Were there any Elizabethan family feuds?

yes. Queen Elizabeth I and her sister Mary Queen of Scots faught between each other. this is why elizabeth was locked in a tower before she became queen.
there were also many others. a father and daughter would argue if they wouldn't agree on who the daughter should marry.  

Answer

Were there any Elizabethan family feuds?"  

Answer

Actually, Mary Queen of Scots was Mary Stuart. She was Elizabeth's cousin, whom Elizabeth very reluctantly had beheaded once she (Elizabeth) became queen, due to the threat Mary posed to Elizabeth's reign. (Mary Stuart and Elizabeth had a major religious conflict - Elizabeth was Protestant, while I believe Mary was Catholic - and therefore there were those who would depose Elizabeth and have Mary placed on England's throne, and Elizabeth could not allow that to happen.) Mary Tudor was Elizabeth's older half-sister. (I believe Mary was seventeen years Elizabeth's senior, but I mgiht be wrong.) Henry VIII (the girls' father) had declared his marriage to Catherine of Aragon (Mary's mother) void so that he could wed Anne Boleyn (Elizabeth's mother). He later beheaded Anne, I think primarily for adultery, although she was also charged with incest and witchcraft. For the brief period while Anne was queen, during Elizabeth's infancy, I seem to recall reading that Mary acted as Elizabeth's servant. While it might not seem like a strange thing to us that an older sibling should care for another one, with the nullification of his marriage to Catherine the king had also declared Mary's birth illegitimate. This meant that she lost the status of princess and only heir to the throne. While her birth was considered illegitimate - that is, while Henry said that he and Catherine had not been married at the time of Mary's birth - Mary could not become queen. Of course, throughout their lives, Henry declared and recanted several times that both Mary and Elizabeth were illegitimate. They fell in and out of his favor often.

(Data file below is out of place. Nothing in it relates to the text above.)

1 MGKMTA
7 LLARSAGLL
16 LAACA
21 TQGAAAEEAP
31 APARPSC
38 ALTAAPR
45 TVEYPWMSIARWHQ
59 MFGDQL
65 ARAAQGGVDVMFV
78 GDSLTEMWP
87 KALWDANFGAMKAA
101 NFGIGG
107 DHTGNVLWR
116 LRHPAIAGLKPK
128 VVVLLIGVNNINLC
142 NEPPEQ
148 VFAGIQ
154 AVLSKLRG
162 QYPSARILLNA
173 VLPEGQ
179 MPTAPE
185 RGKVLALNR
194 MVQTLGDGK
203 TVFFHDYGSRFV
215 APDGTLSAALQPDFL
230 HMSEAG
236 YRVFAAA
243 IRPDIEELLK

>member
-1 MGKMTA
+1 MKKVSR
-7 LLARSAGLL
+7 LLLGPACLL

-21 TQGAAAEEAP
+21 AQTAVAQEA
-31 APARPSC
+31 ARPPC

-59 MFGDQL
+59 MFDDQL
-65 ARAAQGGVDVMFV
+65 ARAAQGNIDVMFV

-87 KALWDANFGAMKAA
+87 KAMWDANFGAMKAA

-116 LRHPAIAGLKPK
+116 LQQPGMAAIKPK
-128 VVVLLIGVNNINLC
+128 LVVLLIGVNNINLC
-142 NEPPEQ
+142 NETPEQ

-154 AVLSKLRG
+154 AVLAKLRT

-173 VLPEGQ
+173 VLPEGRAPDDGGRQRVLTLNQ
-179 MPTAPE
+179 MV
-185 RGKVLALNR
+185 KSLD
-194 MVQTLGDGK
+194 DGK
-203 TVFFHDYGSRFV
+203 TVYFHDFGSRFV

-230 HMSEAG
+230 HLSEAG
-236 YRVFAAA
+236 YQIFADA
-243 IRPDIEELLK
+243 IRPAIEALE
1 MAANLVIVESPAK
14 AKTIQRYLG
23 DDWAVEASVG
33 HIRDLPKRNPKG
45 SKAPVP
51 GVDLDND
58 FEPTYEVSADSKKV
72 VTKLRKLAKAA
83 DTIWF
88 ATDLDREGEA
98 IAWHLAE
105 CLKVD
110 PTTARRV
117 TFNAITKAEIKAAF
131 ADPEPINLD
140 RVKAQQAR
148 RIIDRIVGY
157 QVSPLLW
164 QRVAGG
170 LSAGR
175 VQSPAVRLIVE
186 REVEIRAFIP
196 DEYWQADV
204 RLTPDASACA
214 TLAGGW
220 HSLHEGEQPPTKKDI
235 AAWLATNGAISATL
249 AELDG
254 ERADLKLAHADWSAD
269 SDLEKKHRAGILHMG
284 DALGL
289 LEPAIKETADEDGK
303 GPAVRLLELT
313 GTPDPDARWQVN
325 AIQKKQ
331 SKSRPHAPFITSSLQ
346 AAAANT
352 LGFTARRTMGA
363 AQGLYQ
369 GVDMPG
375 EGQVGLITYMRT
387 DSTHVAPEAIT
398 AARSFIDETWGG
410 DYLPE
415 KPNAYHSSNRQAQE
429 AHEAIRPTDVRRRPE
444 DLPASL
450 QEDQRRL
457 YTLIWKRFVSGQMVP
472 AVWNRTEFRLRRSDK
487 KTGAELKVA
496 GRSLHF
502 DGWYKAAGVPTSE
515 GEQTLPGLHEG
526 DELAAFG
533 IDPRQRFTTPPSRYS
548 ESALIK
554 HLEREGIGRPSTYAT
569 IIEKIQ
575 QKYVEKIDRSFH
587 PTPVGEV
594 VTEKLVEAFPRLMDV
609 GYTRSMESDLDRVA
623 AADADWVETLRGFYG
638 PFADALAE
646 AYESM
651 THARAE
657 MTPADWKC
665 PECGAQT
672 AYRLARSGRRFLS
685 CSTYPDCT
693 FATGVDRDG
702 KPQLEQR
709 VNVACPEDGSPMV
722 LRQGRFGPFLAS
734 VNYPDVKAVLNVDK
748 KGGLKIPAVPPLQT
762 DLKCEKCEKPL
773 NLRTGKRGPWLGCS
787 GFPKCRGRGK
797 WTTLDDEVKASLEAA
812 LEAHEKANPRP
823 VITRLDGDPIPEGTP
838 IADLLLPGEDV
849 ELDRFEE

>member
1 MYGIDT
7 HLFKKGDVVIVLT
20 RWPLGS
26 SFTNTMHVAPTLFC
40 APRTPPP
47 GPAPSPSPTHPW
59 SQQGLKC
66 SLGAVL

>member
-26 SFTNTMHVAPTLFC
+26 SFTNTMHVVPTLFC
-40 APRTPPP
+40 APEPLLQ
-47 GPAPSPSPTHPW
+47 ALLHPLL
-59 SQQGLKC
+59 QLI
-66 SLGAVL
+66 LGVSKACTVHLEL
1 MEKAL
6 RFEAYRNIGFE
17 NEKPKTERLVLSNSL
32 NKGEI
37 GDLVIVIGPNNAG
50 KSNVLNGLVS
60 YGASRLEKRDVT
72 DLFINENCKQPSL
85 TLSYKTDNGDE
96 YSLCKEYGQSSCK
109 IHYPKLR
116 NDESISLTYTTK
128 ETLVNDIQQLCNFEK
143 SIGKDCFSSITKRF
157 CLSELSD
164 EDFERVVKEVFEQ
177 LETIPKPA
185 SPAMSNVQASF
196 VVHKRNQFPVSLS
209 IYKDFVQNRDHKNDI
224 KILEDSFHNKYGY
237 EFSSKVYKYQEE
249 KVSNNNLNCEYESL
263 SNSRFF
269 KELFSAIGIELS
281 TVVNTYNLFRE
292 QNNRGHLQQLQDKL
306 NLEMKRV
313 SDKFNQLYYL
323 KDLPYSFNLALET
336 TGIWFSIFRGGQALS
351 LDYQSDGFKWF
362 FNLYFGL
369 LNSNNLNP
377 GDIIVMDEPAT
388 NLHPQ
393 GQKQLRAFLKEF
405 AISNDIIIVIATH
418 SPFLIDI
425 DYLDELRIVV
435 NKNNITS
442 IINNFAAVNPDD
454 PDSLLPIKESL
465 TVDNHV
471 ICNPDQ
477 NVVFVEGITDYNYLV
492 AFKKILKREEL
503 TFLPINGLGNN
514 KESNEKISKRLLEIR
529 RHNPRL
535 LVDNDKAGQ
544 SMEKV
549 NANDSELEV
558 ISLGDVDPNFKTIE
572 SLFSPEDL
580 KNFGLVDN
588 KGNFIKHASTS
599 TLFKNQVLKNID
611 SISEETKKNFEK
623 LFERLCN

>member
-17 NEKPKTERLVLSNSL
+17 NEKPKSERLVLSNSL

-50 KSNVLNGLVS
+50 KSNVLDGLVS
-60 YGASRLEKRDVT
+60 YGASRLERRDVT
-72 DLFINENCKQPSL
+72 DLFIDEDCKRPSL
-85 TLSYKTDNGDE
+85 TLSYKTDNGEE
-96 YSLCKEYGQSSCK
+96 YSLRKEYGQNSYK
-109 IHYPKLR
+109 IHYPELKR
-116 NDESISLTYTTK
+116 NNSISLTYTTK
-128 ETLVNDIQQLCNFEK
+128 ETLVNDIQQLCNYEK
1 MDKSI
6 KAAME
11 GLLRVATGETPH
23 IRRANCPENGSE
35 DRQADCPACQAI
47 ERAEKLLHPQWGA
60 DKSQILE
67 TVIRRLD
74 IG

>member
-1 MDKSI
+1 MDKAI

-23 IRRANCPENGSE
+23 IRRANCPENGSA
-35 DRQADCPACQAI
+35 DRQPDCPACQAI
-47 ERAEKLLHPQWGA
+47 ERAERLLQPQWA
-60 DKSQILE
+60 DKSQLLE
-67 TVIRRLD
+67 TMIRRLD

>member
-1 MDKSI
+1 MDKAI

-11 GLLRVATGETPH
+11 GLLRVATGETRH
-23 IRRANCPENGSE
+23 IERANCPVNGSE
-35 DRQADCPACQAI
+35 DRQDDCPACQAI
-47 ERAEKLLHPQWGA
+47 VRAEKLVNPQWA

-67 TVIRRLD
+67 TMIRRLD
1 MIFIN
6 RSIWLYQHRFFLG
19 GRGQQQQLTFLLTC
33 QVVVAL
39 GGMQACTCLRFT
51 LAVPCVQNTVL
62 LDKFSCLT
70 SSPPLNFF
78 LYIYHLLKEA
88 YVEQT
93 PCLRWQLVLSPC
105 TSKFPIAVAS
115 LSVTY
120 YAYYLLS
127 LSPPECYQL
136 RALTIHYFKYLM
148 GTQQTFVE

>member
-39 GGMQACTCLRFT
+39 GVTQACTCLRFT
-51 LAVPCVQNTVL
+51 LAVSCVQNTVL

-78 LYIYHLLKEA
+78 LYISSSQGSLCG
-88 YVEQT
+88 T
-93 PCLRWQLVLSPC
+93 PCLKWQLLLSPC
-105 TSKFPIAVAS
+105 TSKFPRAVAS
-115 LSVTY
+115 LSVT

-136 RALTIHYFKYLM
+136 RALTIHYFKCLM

For the record, Henry was abel to declare his marriage with Catherine null and void because he was the head of the Anglican Church (that is, the Church of England). In fact, he -founded- the Church when the Pope (England's previous religious authority) would not nullify the marriage. Of course, this was not the primary reason for the Anglican Church's founding; with Henry as head of both Church and State, England got twice the money she normally would from the people. Any funds that would have gone to the Pope in Rome now landed in England's coffers instead.
That's probably way more than you wanted to know. =P
-Blue Rusalka